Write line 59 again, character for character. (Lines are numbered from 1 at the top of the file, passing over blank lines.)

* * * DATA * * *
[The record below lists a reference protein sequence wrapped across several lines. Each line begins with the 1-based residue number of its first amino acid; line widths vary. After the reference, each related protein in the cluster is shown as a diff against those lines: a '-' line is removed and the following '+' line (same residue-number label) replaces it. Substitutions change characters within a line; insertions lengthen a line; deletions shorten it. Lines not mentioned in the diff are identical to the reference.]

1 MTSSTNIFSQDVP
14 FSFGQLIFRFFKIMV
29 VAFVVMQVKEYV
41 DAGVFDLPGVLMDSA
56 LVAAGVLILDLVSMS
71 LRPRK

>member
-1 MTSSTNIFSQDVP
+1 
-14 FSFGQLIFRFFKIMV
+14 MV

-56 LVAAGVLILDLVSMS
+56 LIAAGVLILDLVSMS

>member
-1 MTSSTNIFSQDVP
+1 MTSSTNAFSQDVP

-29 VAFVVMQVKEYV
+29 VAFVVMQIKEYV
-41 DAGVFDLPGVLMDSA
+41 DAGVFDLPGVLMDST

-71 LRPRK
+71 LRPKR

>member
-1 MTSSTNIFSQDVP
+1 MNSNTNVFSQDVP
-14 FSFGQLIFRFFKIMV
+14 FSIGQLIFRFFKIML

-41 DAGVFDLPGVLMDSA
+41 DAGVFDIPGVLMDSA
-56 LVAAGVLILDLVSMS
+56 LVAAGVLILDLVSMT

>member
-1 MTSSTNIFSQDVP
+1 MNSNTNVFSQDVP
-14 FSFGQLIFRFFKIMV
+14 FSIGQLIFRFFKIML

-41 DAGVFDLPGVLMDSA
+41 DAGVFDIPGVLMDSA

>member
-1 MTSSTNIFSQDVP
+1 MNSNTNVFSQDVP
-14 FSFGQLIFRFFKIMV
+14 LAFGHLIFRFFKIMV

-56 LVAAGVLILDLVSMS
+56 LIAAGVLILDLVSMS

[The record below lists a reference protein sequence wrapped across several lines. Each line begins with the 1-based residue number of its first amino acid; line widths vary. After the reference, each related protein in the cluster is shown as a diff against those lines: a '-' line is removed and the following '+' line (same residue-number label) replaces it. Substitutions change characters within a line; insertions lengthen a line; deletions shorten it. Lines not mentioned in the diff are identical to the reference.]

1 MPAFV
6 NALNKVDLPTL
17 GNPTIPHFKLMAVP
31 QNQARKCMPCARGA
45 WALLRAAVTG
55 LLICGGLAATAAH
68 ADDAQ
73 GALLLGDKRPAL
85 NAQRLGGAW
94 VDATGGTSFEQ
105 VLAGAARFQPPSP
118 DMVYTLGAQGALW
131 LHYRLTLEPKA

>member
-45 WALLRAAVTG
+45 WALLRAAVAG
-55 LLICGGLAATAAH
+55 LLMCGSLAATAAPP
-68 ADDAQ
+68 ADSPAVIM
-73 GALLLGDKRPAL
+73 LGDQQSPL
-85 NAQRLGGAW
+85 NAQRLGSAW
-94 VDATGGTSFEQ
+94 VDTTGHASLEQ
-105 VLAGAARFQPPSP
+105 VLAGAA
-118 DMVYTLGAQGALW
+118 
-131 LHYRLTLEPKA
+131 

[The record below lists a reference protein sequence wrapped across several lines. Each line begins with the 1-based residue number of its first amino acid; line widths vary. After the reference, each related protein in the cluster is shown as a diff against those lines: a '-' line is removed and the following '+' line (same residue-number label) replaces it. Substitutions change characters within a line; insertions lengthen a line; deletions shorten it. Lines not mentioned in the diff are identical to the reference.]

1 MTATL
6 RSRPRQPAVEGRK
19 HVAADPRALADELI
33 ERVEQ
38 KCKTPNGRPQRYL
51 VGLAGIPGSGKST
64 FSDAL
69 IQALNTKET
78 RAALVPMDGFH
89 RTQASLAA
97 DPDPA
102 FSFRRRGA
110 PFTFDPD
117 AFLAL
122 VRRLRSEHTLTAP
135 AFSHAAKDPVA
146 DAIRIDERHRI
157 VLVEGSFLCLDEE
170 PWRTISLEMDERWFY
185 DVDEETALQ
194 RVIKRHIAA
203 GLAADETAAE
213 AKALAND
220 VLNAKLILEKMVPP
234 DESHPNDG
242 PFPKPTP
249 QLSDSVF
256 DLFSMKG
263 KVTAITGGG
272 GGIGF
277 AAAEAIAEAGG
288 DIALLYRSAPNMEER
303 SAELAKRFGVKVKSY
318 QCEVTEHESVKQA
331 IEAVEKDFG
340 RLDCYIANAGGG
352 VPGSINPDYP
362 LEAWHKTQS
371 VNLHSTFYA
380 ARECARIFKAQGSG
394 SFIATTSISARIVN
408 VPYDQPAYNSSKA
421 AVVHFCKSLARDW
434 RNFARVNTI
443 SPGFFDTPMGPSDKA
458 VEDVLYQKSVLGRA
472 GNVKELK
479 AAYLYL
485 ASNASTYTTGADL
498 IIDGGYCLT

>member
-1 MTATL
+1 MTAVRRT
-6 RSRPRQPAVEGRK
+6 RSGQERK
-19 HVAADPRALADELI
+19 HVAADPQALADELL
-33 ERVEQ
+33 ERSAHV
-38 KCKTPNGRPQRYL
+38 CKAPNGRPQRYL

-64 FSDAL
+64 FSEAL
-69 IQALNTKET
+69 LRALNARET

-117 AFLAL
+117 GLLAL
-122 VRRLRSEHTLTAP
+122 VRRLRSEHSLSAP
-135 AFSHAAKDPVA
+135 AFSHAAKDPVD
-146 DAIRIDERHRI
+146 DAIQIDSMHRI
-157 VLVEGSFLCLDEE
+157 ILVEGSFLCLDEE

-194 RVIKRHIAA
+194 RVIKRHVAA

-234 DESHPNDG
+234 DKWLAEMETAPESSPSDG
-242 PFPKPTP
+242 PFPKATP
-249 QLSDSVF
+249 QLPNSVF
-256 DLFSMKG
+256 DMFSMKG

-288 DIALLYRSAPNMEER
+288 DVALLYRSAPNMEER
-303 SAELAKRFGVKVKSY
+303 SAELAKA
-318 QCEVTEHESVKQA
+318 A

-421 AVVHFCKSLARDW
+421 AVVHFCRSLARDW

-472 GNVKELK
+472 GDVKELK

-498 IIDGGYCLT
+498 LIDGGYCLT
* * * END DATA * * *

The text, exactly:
118 DMVYTLGAQGALW